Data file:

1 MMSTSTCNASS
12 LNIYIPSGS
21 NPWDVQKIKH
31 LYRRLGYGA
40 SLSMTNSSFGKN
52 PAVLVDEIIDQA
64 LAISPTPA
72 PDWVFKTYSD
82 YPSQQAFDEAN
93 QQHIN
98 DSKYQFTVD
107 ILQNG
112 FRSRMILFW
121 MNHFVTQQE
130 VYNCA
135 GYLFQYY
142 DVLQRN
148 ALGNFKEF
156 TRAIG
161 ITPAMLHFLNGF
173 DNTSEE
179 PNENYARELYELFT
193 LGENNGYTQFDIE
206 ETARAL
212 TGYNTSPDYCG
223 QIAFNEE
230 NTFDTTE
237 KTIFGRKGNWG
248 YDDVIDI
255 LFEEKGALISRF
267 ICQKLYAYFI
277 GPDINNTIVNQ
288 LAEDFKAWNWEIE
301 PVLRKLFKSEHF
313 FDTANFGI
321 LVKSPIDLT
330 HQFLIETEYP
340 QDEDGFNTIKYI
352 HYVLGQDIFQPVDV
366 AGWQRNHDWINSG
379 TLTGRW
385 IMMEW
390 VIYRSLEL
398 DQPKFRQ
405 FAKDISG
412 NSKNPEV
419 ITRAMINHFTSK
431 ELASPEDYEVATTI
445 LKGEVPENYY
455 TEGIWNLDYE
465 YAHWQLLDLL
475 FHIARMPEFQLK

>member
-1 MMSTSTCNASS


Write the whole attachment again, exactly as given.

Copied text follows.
1 MMSTSTCNASS
12 LNIYIPSGS
21 NPWDVQKIKH
31 LYRRLGYGA
40 SLSMTNSSFGKN
52 PAVLVDEIIDQA
64 LAISPTPA
72 PDWVFKTYSD
82 YPSQQAFDEAN
93 QQHIN
98 DSKYQFTVD
107 ILQNG
112 FRSRMILFW
121 MNHFVTQQE
130 VYNCA
135 GYLFQYY
142 DVLQRN
148 ALGNFKEF
156 TRAIG
161 ITPAMLHFLNGF
173 DNTSEE
179 PNENYARELYELFT
193 LGENNGYTQFDIE
206 ETARAL
212 TGYNTSPDYCG
223 QIAFNEE
230 NTFDTTE
237 KTIFGRKGNWG
248 YDDVIDI
255 LFEEKGALISRF
267 ICQKLYAYFI
277 GPDINNTIVNQ
288 LAEDFKAWNWEIE
301 PVLRKLFKSEHF
313 FDTANFGI
321 LVKSPIDLT
330 HQFLIETEYP
340 QDEDGFNTIKYI
352 HYVLGQDIFQPVDV
366 AGWQRNHDWINSG
379 TLTGRW
385 IMMEW
390 VIYRSLEL
398 DQPKFRQ
405 FAKDISG
412 NSKNPEV
419 ITRAMINHFTSK
431 ELASPEDYEVATTI
445 LKGEVPENYY
455 TEGIWNLDYE
465 YAHWQLLDLL
475 FHIARMPEFQLK

>member
-1 MMSTSTCNASS